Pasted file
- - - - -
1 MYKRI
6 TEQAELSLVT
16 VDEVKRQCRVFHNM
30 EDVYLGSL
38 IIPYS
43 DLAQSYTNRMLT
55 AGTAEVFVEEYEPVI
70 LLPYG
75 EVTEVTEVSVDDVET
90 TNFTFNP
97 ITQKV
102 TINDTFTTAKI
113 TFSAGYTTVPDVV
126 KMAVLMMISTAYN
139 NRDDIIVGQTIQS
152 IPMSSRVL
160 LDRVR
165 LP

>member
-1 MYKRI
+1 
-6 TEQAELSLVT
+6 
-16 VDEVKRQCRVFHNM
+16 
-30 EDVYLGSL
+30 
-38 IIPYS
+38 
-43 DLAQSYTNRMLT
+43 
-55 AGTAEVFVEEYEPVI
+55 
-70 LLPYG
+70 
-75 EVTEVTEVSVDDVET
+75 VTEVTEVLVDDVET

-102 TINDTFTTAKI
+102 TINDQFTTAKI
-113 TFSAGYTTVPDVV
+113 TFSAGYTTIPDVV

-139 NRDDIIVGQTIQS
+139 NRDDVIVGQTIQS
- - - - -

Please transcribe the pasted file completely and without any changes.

1 MYKRI
6 TEQAELSLVT
16 VDEVKRQCRVFHNM
30 EDVYLGSL
38 IIPYS
43 DLAQSYTNRMLT
55 AGTAEVFVEEYEPVI
70 LLPYG
75 EVTEVTEVSVDDVET
90 TNFTFNP
97 ITQKV
102 TINDTFTTAKI
113 TFSAGYTTVPDVV
126 KMAVLMMISTAYN
139 NRDDIIVGQTIQS
152 IPMSSRVL
160 LDRVR
165 LP

>member
-1 MYKRI
+1 
-6 TEQAELSLVT
+6 
-16 VDEVKRQCRVFHNM
+16 
-30 EDVYLGSL
+30 
-38 IIPYS
+38 
-43 DLAQSYTNRMLT
+43 
-55 AGTAEVFVEEYEPVI
+55 
-70 LLPYG
+70 
-75 EVTEVTEVSVDDVET
+75 VTEVTEVLVDDVET

-102 TINDTFTTAKI
+102 TINDQFTTAKI
-113 TFSAGYTTVPDVV
+113 TFSAGYTTIPDVV

-139 NRDDIIVGQTIQS
+139 NRDDVIVGQTIQS